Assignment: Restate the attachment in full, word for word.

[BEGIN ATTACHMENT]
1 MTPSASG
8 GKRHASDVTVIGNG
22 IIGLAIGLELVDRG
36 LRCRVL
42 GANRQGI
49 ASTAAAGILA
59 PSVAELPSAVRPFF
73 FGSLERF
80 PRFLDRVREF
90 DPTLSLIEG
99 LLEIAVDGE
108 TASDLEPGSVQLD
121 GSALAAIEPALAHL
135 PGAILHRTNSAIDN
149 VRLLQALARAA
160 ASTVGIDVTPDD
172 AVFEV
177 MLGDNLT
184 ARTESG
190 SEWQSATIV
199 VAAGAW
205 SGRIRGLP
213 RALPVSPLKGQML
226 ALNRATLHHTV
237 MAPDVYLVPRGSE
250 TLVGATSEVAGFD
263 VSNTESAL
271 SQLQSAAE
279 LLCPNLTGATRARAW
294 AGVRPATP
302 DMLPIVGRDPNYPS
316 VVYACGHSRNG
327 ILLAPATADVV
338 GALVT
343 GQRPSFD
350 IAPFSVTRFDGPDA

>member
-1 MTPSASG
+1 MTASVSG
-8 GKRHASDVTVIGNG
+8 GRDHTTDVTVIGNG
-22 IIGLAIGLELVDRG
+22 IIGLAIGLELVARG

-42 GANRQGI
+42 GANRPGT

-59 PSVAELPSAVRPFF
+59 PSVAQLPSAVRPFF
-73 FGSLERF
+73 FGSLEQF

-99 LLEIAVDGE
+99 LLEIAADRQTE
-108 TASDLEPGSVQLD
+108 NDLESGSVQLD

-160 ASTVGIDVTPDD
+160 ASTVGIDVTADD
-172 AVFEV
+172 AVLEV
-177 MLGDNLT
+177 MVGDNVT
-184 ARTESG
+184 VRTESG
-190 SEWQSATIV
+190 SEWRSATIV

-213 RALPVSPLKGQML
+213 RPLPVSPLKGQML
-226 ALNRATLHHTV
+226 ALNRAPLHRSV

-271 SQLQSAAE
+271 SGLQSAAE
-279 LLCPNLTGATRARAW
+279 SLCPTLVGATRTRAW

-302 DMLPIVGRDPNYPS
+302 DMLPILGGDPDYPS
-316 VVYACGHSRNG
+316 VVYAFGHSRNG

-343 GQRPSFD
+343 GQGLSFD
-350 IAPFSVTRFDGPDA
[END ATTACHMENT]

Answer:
1 MTPSASG
8 GKRHASDVTVIGNG
22 IIGLAIGLELVDRG
36 LRCRVL
42 GANRQGI
49 ASTAAAGILA
59 PSVAELPSAVRPFF
73 FGSLERF
80 PRFLDRVREF
90 DPTLSLIEG
99 LLEIAVDGE
108 TASDLEPGSVQLD
121 GSALAAIEPALAHL
135 PGAILHRTNSAIDN
149 VRLLQALARAA
160 ASTVGIDVTPDD
172 AVFEV
177 MLGDNLT
184 ARTESG
190 SEWQSATIV
199 VAAGAW
205 SGRIRGLP
213 RALPVSPLKGQML
226 ALNRATLHHTV
237 MAPDVYLVPRGSE
250 TLVGATSEVAGFD
263 VSNTESAL
271 SQLQSAAE
279 LLCPNLTGATRARAW
294 AGVRPATP
302 DMLPIVGRDPNYPS
316 VVYACGHSRNG
327 ILLAPATADVV
338 GALVT
343 GQRPSFD
350 IAPFSVTRFDGPDA

>member
-1 MTPSASG
+1 MTASVSG
-8 GKRHASDVTVIGNG
+8 GRDHTTDVTVIGNG
-22 IIGLAIGLELVDRG
+22 IIGLAIGLELVARG

-42 GANRQGI
+42 GANRPGT

-59 PSVAELPSAVRPFF
+59 PSVAQLPSAVRPFF
-73 FGSLERF
+73 FGSLEQF

-99 LLEIAVDGE
+99 LLEIAADRQTE
-108 TASDLEPGSVQLD
+108 NDLESGSVQLD

-160 ASTVGIDVTPDD
+160 ASTVGIDVTADD
-172 AVFEV
+172 AVLEV
-177 MLGDNLT
+177 MVGDNVT
-184 ARTESG
+184 VRTESG
-190 SEWQSATIV
+190 SEWRSATIV

-213 RALPVSPLKGQML
+213 RPLPVSPLKGQML
-226 ALNRATLHHTV
+226 ALNRAPLHRSV

-271 SQLQSAAE
+271 SGLQSAAE
-279 LLCPNLTGATRARAW
+279 SLCPTLVGATRTRAW

-302 DMLPIVGRDPNYPS
+302 DMLPILGGDPDYPS
-316 VVYACGHSRNG
+316 VVYAFGHSRNG

-343 GQRPSFD
+343 GQGLSFD
-350 IAPFSVTRFDGPDA